Are you juggling the 'shiftwork' of motherhood? This mum hits the nail on the head with the 'exhausting' six shifts we put in with kids and here's what a parent psychologist thinks

A parents work is never done!

Tired parent
(Image credit: Getty Images)

A mum has taken to Instagram to explain her theory of parenting 'shiftwork' - and a parenting psychologist has praised her for speaking up. 

Parenting is hard work and no parent is ever going to tell you otherwise. Especially as childcare costs rise, everyone knows how tiring it can be to juggle family life with work, with many experiencing parenting burnout. And what's great, perhaps the only great thing about it at all, is that we're now talking about this a whole lot more than we ever have before. 

Just days after Paloma Faith opened up about feeling ‘so tired’ juggling her career with motherhood, working mum and author of the book The Blend: How to Successfully Manage a Career and Family Life, Tobi Asare, has laid bare the realities of just how much work parenting takes with her 'shiftwork' theory - and we'll never feel guilty for taking a break after learning this analogy. 

"I don't think we talk enough about shiftwork when it comes to motherhood, so hear me out," she said before diving into her theory. "We have the first shift which is waking up, getting the kids ready, getting ourselves ready, doing everything you need to do to leave the house and get them to where they need to be and get yourself to where you need to be. 

"Then you have the second shift which is effectively, for lots of us if you work outside of the home, that's your paid job, that's the job that you start in the mornings - although it feels like you're probably starting at midday because your day has started much earlier."

She continued, "Then there's a third shift which is rushing to pick up or rushing home for dinner time and bedtime and bath time. And everything that goes into that, normally dealing with very irritable, tired children. 

"Then after you've done all that, you move into the fourth shift which is maybe getting dinner for yourself, sitting down and feeding yourself as you should. And then some of us move into the next shift which is opening up our laptops or jumping on our computer again and maybe catching up from the days work."

When you think about it like that, it's pretty hard to argue that you're not doing enough. Then factor in that you'll head to bed and likely experience interrupted sleep, children coming into your bed, children not settling and children waking up in the night before you do it all again the next day.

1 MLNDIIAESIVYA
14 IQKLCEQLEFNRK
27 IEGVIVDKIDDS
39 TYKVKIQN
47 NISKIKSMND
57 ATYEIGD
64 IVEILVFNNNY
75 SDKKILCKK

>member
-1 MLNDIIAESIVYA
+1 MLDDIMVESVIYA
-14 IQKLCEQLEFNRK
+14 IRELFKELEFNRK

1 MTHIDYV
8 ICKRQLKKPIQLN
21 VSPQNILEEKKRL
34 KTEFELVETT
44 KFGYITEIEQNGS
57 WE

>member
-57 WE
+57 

"I haven't even factored in housework, laundry - everything it takes to make a household just run," Asare added.

"It's pretty hard going on the body," she concluded. "There's been lots of research done on continuous shift work. It's not great for our hormonal system. It's not great for our overall wellbeing.

"All of this to say that next time you feel really guilty for taking a break; Don't! What I'm doing, what you're doing, is really hard. We weren't designed to do it alone. If you get the help, or somebody offers you help, take it.

"Don't feel guilty for taking a break."

Stephanie Lowe, family editor at GoodToKnow said after watching the video, "Seeing this video resonated with me so much, it spoke to my tired soul. Hearing the words gave me permission to be like, actually yeah. This IS why I am just so depleted and exhausted all the time. I want to share it with the world!"

Experts have also rushed to praise Asare for her candid video with Nicola Saunders, a BACP registered therapist, telling, "This is the reality for parents today."

She explained, "Being a parent was not that long ago a FULL-TIME JOB. This is what was signed up for, and it was expected that the main parent would meet the needs of the household and the children. However, what was also available was a community; Parents, siblings, cousins, aunts, and uncles all lived on the surrounding streets, so few parents tended to parent alone.

"Now, however, with ever-evolving research on the complexities of parenting and increasing the knowledge of our children's needs, parents are often parenting alone, with full-time jobs, often stressful jobs, to create the lifestyle they want for themselves and their children. More and more people are expecting themselves to be able to manage two full-time jobs and wonder why they feel like they are failing in certain areas."

It's something Saunders says she sees a lot of mothers struggle with. "As a result of trying to be all things to all people, I see many mums struggling to have the bandwidth to manage what they expect of themselves. This can present from a place of self-criticism: ‘Everybody else seems to be able to do all of this, so why am I struggling?’ But everybody else isn’t managing to do this so try not to compare."

Parenting is difficult, but it pays off. To be reminded of that, the England Euro squad have the sweetest relationships with their mums and here's what they've said about the important influence in their lives. Plus, in other family news, half of parents ‘trapped’ into living near grandparents due to childcare costs - two mums share their stories. And, distraught grandmother seeks advice after seeing her grandchildren ‘favour’ other grandparents - here’s what to do if that sounds familiar

News writer

Charlie Elizabeth Culverhouse is a news writer for Goodtoknow, specialising in family content. She began her freelance journalism career after graduating from Nottingham Trent University with an MA in Magazine Journalism, receiving an NCTJ diploma, and earning a First Class BA (Hons) in Journalism at the British and Irish Modern Music Institute. She has also worked with BBC Good Food and The Independent.